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Summary

1. The phenomenon of frequency-dependent selection with an advantage for the rare type over the common type is intriguing because it implies balancing selection. Thus the high level of genetic variability as found in natural populations can be explained without the necessity of considerable genetic load. Rare male mating advantage is here defined as frequency-dependent male sexual fitness with the rare type of male favoured. Such a rare male effect has been found to be very widespread in insects, at least under laboratory conditions, but there are several problems associated with this phenomenon which will be discussed in this review.

2. To determine whether male mating success is frequency-dependent, the quantity to be considered, most appropriately, is male sexual fitness of the one type relative to the other type (KM). Other approaches are discussed and it is shown that they confound differential mating success with frequency dependence of mating success. Moreover, it is shown that Levene's indices, previously designed as a measure of differential mating success, confound mating success with assortment, making these indices less useful.

3. The theoretical relationship between frequency dependence of male mating success and total sexual fitness is more complicated than would be expected beforehand. Some examples are given to clarify this issue.

4. Statistical tests to determine frequency dependence of male mating success have often been carried out in the past by determining the significance of deviations from random mating for each male type frequency separately. This procedure must be considered incorrect, because a change in male mating success over frequencies has to be tested. A correct way to do this is by testing all frequencies together in one single statistic, with only a moderate assumption about the type of frequency dependence. When mating success depends on frequency in a more irregular way, alternative tests are available, in which mating success at one frequency can be tested against any other frequency.

5. The rare male effect has been studied most thoroughly in Drosophila, and has been demonstrated for many Drosophila species. The effect has been demonstrated for some other insects as well, and also for vertebrates. The rare male effect has been found for types of males differing in specific genotype (visible mutants, karyotypes), genetic background and geographic origin. A rare male effect has also been demonstrated for non-genetic properties such as temperature of rearing. Though much less common than rare male mating advantage, there are some examples of rare female mating advantage. The expression of the rare male effect may be affected by several factors, such as age of the females, temperature or experimental approach.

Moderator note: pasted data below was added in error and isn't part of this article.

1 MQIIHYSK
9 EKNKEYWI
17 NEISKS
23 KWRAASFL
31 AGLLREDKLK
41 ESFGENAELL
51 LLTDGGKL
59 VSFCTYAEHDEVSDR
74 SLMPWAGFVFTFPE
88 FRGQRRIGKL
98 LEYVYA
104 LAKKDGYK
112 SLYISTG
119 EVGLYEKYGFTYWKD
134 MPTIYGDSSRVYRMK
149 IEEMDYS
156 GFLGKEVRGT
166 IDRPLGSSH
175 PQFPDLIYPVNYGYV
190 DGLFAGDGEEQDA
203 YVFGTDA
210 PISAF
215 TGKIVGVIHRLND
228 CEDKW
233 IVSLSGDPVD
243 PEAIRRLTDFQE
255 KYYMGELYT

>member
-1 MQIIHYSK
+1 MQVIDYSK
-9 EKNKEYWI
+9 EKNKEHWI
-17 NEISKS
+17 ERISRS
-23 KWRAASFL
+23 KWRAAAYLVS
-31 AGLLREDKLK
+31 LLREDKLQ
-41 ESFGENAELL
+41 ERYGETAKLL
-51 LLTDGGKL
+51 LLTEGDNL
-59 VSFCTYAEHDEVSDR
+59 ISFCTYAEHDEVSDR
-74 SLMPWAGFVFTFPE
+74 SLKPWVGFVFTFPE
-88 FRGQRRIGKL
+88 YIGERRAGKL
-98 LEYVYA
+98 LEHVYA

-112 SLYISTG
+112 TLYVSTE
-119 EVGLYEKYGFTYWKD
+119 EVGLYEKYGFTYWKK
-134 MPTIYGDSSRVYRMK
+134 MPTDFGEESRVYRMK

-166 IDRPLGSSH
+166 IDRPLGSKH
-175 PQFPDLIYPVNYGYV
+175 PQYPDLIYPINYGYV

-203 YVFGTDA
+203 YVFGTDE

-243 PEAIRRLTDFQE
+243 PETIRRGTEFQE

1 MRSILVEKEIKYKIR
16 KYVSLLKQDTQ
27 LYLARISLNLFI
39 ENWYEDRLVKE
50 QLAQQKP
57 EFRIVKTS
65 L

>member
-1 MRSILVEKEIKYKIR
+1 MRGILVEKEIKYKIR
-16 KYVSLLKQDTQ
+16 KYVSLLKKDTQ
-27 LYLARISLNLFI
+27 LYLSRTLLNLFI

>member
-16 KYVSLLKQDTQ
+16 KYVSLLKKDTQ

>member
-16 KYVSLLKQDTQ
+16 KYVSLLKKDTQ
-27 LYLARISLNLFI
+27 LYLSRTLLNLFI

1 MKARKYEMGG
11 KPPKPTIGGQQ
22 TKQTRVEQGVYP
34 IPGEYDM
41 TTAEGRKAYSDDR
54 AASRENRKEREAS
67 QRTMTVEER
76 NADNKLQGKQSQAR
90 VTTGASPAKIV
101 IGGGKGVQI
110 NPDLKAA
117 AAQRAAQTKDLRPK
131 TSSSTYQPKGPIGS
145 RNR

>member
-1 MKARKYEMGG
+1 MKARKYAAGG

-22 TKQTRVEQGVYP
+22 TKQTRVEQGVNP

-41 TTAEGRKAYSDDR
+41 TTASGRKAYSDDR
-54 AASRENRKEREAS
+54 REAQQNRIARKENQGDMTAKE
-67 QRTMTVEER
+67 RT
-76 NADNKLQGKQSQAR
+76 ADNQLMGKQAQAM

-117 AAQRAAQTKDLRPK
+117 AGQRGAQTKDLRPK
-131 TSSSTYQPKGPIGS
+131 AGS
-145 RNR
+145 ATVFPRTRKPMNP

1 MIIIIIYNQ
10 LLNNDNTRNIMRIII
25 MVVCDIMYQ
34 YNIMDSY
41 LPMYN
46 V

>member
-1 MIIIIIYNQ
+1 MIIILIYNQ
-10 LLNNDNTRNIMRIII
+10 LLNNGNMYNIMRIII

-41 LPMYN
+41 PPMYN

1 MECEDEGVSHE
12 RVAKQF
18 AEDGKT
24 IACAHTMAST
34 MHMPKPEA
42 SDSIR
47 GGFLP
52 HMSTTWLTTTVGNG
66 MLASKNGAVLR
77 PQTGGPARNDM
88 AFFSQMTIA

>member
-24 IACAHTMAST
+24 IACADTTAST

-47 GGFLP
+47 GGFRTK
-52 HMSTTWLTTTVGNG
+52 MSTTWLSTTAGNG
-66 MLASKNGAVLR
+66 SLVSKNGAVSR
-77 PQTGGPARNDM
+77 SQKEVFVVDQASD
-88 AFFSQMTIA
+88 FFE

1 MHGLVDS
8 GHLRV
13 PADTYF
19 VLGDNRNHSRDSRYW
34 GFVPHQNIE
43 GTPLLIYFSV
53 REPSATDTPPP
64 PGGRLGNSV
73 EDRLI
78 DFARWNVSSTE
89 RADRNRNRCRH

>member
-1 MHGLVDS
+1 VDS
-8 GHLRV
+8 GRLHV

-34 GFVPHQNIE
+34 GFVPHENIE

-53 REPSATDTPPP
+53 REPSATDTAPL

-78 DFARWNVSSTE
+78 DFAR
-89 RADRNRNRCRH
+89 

6. Only a few studies on rare type mating advantage in Nature have been carried out, but some positive evidence is available.

7. It is pointed out that mating success will be frequency-dependent if both types of males differ pronouncedly in mating behaviour, but the nature of this frequency dependence may vary. If one type of male is more vigorous than the other type, a one-sided rare male effect can be explained on the basis of male–male competition. Quite often, though, a two-sided rare male effect has been found for males not greatly differing in mating behaviour or mating success. Three types of explanations are considered: (a) The females prefer to choose the rare type of male; (b) The rare type of male compensates for its rarity by becoming more sexually active; (c) No individual behaviour is altered.

8. As to the question whether the rare male effect could be an artefact of the experimental setup, the following points are relevant;

(a) Biases as a result of alternate marking resulting in rare male mating advantage are theoretically possible, but are shown to be unimportant in explaining the rare male effect for Drosophila.

(b) An effect analogous to the effect of alternate marking due to finite sample size is conceivable, but probably less important than suggested by Bryant et al. (1980).

(c) When males are not sampled randomly with respect to place in the vial, bias may be introduced, resulting in a spurious rare male effect.

(d) We feel that the standpoint of Bryant et al. (1980) that there is not yet any good evidence for the existence of a rare male effect is not sustained. Positive proof in favour of the existence of the rare male effect is that the effect can be modified by changing only one factor, such as odour. The artifacts just mentioned cannot explain why a rare male effect should be present in the one but absent in the other situation.